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Making Parishes PersonalJuly 25, 2017
By Brian Williams, Liturgy Guy, July 14, 2017
A recent column by Bishop Thomas J. Tobin of Providence, Rhode Island highlighted the ongoing vocations crisis in his diocese. Bishop Tobin noted:
Some clergy numbers in the Diocese of Providence to think about: Since the beginning of this decade we’ve lost 58 priests from active ministry in the Diocese, due mostly to retirement, and we’ve ordained just 18. That’s a net loss of 40 priests from active ministry in the Diocese. The median age of active priests is 59; the median age of all priests, including retirees is 67. There are just 21 priests under the age of 40.
Of course the dire conditions facing faithful Catholics in Providence isn’t unique to them alone. Priest shortages, anemic ordination classes, and underwhelming statistics for seminary enrollment do not bode well for the coming years. In response to these bleak conditions, much of the Church hierarchy looks for the latest program, initiative, or marketing scheme to solve their vocations crisis.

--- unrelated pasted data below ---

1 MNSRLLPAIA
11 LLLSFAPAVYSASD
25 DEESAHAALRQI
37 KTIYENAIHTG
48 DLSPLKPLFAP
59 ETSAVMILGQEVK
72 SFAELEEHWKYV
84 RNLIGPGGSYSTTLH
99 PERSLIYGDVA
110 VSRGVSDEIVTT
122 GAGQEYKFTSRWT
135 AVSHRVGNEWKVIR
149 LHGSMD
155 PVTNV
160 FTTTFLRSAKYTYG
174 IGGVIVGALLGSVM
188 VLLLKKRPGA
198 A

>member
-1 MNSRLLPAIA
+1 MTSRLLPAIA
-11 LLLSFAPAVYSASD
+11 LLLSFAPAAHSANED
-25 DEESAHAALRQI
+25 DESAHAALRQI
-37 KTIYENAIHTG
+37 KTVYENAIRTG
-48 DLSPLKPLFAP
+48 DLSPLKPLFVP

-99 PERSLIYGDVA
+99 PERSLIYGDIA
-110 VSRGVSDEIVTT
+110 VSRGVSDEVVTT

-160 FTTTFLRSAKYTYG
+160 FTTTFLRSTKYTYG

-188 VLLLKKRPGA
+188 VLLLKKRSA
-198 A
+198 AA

Increasing vocations isn’t rocket science. We already know the answer: wherever traditional Catholicism blooms, vocations boom.
In the past I have written of the blueprint provided by the Dioceses of Lincoln, Nebraskaand Charlotte, North Carolina. Despite their modest size (less than 100,000 registered Catholics in Lincoln and 200,000 in Charlotte), both dioceses are experiencing vocational success stories:
In a recent 24 month span Lincoln ordained 17 men to the priesthood.
Lincoln is the only diocese in the United States to place in the Top 20 for the ratio of ordinands to population in every survey conducted from 1993-2012, often ranking #1.
Last year Charlotte opened St. Joseph’s College Seminary for those young men discerning a priestly vocation. They immediately filled up with 8 seminarians.
While the Charlotte diocese ordained 5 men to the priesthood this year, they have also had to expand St. Joseph’s in only its second year due to an additional 9 college seminarians enrolling.